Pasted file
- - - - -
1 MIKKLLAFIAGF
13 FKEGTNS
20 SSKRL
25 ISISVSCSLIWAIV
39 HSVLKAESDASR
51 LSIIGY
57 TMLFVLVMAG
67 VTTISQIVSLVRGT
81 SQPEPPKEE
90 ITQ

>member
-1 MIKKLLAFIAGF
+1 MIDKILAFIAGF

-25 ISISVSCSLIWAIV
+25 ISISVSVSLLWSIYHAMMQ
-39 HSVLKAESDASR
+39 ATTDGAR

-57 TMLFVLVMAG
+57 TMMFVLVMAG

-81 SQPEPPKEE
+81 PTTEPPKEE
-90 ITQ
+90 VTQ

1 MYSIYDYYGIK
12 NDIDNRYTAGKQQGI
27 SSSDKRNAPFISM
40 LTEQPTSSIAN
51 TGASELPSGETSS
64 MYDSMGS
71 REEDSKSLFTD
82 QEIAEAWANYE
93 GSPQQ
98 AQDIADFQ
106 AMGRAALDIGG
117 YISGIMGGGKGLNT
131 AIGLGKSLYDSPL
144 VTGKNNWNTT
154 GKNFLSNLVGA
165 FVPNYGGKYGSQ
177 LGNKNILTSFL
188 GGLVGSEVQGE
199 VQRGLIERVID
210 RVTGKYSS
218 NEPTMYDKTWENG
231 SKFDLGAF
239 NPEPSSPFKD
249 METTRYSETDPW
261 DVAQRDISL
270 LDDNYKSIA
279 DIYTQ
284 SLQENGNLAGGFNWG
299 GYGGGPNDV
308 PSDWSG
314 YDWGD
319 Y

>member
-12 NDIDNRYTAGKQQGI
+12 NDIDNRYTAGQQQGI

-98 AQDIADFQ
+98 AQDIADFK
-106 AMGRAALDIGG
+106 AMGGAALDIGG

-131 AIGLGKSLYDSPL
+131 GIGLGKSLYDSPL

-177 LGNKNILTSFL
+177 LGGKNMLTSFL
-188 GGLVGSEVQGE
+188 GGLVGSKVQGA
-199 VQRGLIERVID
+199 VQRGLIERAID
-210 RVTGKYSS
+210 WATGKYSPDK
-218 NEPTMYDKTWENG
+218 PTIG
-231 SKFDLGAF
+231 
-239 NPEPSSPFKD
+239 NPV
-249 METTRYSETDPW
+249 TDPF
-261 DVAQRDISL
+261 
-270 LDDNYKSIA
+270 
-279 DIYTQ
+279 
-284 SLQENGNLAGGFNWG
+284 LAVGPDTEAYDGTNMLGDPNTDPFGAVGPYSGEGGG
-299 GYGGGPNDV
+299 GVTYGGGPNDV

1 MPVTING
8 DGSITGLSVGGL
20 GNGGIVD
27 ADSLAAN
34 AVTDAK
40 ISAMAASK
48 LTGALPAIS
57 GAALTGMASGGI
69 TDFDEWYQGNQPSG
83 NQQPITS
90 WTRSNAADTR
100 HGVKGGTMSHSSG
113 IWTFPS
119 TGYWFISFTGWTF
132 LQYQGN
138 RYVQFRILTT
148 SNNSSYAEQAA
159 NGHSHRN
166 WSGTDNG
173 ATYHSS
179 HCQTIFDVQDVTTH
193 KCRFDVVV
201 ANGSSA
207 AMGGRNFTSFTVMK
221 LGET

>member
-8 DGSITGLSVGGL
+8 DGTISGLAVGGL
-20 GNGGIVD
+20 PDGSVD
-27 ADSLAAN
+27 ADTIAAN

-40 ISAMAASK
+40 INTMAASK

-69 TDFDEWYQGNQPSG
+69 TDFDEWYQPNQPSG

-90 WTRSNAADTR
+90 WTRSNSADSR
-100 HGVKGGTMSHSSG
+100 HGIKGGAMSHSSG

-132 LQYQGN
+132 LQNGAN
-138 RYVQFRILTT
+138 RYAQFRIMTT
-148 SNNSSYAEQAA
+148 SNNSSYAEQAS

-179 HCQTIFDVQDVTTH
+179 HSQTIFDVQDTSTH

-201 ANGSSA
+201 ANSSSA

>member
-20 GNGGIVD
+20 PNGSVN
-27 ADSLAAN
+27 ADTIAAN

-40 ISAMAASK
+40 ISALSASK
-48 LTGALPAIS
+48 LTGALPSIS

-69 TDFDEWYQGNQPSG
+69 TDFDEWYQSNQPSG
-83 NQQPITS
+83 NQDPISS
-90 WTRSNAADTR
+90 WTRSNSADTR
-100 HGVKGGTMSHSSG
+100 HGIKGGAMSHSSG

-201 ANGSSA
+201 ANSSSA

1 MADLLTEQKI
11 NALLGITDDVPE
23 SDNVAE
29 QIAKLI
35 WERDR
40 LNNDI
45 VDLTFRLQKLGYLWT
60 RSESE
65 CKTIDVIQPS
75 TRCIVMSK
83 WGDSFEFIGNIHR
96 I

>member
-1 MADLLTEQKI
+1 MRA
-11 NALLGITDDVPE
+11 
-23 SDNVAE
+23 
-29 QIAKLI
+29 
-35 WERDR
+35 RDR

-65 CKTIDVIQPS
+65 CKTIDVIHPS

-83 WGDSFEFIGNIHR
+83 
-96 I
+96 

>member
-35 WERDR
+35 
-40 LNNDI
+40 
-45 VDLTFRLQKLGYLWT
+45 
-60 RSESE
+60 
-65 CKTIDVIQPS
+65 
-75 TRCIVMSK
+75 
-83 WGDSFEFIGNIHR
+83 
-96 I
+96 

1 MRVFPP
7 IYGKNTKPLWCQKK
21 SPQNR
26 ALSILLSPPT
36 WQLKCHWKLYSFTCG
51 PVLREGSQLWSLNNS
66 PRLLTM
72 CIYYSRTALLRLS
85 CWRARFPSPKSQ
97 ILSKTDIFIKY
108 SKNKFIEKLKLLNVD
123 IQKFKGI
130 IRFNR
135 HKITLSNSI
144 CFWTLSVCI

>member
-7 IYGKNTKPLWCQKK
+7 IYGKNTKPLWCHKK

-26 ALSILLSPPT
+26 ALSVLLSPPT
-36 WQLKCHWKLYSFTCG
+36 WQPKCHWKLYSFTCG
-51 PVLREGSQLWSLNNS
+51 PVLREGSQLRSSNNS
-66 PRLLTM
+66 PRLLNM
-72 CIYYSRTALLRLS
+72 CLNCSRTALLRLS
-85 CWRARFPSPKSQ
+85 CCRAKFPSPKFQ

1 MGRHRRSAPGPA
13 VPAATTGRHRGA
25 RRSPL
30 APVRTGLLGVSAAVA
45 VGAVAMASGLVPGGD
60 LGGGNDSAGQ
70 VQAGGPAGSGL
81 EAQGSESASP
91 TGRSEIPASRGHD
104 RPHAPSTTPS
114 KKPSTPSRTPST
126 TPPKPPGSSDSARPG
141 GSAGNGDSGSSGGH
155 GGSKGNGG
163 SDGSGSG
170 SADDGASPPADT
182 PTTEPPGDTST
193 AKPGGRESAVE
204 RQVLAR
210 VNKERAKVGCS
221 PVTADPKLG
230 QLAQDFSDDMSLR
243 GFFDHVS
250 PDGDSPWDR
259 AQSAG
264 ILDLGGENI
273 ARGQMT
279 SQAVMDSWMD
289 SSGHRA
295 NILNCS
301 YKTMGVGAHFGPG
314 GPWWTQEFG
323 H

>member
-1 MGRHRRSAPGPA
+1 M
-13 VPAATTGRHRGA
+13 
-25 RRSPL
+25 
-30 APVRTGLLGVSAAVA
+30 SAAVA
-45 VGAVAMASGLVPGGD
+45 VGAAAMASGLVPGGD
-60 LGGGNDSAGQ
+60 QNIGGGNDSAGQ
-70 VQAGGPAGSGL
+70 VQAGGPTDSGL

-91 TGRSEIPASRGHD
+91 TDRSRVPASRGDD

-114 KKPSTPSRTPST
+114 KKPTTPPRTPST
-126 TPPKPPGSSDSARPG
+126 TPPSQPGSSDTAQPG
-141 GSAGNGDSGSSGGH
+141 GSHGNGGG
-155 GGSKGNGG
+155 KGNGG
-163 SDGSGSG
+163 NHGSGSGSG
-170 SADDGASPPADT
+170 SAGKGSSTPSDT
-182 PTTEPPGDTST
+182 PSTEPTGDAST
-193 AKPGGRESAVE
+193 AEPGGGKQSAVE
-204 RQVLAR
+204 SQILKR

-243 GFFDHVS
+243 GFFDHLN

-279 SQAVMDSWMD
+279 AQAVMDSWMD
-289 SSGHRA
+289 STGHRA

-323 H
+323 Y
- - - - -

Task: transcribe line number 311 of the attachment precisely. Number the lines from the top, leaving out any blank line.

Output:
+323 Y